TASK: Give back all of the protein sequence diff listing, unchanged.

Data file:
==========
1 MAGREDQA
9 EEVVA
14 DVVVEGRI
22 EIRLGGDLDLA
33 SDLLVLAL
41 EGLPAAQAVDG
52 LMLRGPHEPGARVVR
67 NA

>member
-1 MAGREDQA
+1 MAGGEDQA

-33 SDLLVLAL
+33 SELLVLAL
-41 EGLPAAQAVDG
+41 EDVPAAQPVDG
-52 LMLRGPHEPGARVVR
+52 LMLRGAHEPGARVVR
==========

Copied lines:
1 MAGREDQA
9 EEVVA
14 DVVVEGRI
22 EIRLGGDLDLA
33 SDLLVLAL
41 EGLPAAQAVDG
52 LMLRGPHEPGARVVR
67 NA

>member
-1 MAGREDQA
+1 MAGGEDQA

-33 SDLLVLAL
+33 SELLVLAL
-41 EGLPAAQAVDG
+41 EDVPAAQPVDG
-52 LMLRGPHEPGARVVR
+52 LMLRGAHEPGARVVR